China’s Worst Capital Outflow In Years Spells More Yuan Pressure
China is witnessing the biggest flight of capital in years, creating concern for authorities as it worsens pressure on the beleaguered yuan.
(Bloomberg) -- China is witnessing the biggest flight of capital in years, creating concern for authorities as it worsens pressure on the beleaguered yuan.
The currency has been hammered from all fronts as money leaves its financial markets, global companies look for China alternatives and a revival in overseas travel hits services trade. All of this is captured in the latest official data, which shows an outflow of $49 billion in the capital account last month, the largest since December 2015.
The exodus, spurred by sputtering growth in the world’s second-largest economy and a widening interest-rate gap with the US, helped push the yuan to a 16-year low. The risk is that the currency weakness further saps the market’s appeal and results in an acceleration of outflows that can destabilize financial markets.
That was the case in the aftermath of a shock currency devaluation in 2015 and during China’s trade war with the US under the Trump administration, when Beijing needed to tighten capital curbs and boost the yuan’s funding cost in Hong Kong. While authorities have also taken various steps to stem the currency’s weakness this time around, the outflow trend looks hard to reverse.
“Due to the divergence in monetary policies and the current macro environment, it is unlikely that China has reached the turning point with enough incentives to attract capital back,” said Gary Ng, a senior economist at Natixis SA.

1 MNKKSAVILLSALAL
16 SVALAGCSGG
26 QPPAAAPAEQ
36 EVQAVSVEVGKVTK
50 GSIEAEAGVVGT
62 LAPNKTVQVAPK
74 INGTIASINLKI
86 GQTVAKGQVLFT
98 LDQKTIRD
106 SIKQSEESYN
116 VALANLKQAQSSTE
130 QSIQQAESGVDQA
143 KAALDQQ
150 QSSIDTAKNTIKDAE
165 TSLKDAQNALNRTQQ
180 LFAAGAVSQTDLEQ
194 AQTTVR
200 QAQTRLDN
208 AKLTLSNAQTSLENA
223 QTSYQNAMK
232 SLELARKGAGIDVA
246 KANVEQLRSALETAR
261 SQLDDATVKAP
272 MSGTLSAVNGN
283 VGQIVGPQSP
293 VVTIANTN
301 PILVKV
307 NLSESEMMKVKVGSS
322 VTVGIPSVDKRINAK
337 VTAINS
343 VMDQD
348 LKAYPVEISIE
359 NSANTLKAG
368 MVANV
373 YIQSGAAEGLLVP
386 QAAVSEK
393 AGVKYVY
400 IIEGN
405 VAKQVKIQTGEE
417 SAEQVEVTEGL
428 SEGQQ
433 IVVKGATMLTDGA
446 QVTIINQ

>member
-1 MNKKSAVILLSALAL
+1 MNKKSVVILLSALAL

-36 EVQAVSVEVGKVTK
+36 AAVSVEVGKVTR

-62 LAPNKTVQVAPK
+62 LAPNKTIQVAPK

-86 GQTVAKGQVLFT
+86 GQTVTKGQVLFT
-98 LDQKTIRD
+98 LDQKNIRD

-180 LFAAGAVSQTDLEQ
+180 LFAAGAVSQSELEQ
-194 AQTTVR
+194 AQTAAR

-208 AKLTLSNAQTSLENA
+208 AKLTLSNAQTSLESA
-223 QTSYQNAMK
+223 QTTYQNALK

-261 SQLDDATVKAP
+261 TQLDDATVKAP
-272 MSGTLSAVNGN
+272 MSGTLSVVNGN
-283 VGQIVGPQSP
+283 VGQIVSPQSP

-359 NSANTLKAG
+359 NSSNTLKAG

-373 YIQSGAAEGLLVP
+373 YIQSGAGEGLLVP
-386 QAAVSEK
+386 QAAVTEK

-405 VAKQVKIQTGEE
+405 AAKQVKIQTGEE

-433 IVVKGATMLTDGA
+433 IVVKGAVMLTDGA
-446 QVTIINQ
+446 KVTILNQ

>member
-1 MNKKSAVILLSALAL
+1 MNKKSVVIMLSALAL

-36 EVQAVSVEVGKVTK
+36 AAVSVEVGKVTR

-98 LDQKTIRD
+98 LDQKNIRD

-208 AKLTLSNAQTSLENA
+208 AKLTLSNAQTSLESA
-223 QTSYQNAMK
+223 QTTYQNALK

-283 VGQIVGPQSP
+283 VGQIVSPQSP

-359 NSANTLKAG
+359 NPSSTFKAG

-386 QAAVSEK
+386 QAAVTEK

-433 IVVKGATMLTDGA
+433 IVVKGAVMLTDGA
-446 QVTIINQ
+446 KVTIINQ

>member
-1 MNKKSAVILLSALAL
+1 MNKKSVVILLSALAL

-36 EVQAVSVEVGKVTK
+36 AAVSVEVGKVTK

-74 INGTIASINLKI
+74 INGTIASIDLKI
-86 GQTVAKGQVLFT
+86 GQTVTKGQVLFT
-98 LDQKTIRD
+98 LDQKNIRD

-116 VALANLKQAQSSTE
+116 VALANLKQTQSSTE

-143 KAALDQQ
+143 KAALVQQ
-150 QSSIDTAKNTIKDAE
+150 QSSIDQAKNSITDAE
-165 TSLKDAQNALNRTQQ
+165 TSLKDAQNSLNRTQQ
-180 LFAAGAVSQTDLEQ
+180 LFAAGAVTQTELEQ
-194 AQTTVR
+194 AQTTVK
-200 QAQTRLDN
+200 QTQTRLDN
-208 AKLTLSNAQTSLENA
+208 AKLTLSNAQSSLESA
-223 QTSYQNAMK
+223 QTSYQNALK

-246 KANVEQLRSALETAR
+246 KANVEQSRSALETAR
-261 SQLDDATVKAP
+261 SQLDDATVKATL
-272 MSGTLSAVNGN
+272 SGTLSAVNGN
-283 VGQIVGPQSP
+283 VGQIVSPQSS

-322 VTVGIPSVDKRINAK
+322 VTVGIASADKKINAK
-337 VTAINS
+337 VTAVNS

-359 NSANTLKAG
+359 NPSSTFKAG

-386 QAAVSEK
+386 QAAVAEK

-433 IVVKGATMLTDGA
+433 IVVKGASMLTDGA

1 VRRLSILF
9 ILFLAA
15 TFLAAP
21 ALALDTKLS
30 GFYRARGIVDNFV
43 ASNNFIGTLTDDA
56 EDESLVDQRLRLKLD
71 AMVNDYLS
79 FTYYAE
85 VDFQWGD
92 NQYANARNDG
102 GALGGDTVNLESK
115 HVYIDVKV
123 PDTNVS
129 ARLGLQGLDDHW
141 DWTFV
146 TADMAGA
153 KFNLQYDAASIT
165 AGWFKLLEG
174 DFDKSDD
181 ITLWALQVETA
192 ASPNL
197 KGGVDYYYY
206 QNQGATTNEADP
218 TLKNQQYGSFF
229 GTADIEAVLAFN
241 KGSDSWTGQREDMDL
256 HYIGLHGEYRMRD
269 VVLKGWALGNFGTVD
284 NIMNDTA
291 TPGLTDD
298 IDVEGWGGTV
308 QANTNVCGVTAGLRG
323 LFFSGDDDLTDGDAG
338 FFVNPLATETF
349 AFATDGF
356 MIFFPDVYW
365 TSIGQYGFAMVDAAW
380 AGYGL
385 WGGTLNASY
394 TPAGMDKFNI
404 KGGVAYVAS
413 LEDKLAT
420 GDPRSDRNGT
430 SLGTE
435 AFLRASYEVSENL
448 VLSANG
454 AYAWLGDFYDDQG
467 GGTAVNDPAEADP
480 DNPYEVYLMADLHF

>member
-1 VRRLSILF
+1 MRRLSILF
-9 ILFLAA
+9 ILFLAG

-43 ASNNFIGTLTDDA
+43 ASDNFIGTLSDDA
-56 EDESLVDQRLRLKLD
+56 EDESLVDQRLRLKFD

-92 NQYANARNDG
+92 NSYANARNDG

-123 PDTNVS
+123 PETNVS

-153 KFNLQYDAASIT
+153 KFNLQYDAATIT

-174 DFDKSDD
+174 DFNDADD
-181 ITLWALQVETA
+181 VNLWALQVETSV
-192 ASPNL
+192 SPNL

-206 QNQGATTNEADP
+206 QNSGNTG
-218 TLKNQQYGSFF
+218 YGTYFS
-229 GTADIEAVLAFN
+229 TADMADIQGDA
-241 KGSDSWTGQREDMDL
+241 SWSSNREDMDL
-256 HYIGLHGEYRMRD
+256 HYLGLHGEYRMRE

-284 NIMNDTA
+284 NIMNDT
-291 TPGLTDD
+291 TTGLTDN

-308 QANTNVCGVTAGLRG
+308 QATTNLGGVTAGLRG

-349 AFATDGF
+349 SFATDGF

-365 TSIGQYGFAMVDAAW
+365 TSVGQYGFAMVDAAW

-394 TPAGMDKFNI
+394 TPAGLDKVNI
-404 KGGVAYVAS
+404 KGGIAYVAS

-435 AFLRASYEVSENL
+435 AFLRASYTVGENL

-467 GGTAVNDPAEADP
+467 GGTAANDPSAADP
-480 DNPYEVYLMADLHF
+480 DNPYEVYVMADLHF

A $188 Billion Exodus Shows China’s Heft Fading in World Markets
Of the $49 billion outflow from the capital and financial account last month, $29 billion came from securities investments, according to data from the State Administration of Foreign Exchange. While inflows have picked up, an even larger amount fled to push the balance deeper into the red.
The flight comes as Beijing runs the risk of missing its economic growth target of around 5% for the year amid an ailing property market and slumping exports. Foreign investors’ ownership of Chinese sovereign bonds fell to a four-year low in August, while they ditched a record $12 billion of mainland shares in the month.
Direct investment slipped to a deficit of $16.8 billion in August, the worst since early 2016. The balance has been negative since mid-2022 as the country’s Covid restrictions and a crackdown on the private sector kept investors away. China’s fragile recovery since Covid restrictions were lifted and a slide in consumer confidence means investment has been slow to return.
China has been running a perennial deficit in services trade since the number of mainlanders traveling overseas has outpaced the amount of visitors to the country. That trend has been aggravated as foreign tourists are yet to return in droves, even as the country has fully discarded its Covid restrictions. The deficit worsened last month amid a jump in outbound tourism during the summer holiday season.
The Chinese currency has slumped more than 5% this year both onshore and offshore, marking the worst performance in emerging Asia after Malaysia’s ringgit.
Still, capital outflows may slow to some extent as China’s economy shows some signs of stabilization, although much depends on the rates trajectory in the US and China, said Edmund Goh, investment director of Asia fixed income at abrdn Plc.
“A lot of the money that was bearish on China’s growth and the yuan has left China in the past 12 months and we should start to see some stabilization in capital outflows,” he said.
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